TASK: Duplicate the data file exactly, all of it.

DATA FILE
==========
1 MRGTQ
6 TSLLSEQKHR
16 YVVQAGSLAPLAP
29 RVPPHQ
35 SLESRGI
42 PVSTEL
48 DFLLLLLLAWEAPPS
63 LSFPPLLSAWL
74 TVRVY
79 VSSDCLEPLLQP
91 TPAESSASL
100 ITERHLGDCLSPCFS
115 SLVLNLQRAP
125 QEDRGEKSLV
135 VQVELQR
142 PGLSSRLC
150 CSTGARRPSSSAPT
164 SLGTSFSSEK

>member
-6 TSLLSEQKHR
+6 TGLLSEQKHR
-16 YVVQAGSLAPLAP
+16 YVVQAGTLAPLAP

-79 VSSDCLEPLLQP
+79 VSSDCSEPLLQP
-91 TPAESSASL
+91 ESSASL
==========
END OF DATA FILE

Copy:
1 MRGTQ
6 TSLLSEQKHR
16 YVVQAGSLAPLAP
29 RVPPHQ
35 SLESRGI
42 PVSTEL
48 DFLLLLLLAWEAPPS
63 LSFPPLLSAWL
74 TVRVY
79 VSSDCLEPLLQP
91 TPAESSASL
100 ITERHLGDCLSPCFS
115 SLVLNLQRAP
125 QEDRGEKSLV
135 VQVELQR
142 PGLSSRLC
150 CSTGARRPSSSAPT
164 SLGTSFSSEK

>member
-6 TSLLSEQKHR
+6 TGLLSEQKHR
-16 YVVQAGSLAPLAP
+16 YVVQAGTLAPLAP

-79 VSSDCLEPLLQP
+79 VSSDCSEPLLQP
-91 TPAESSASL
+91 ESSASL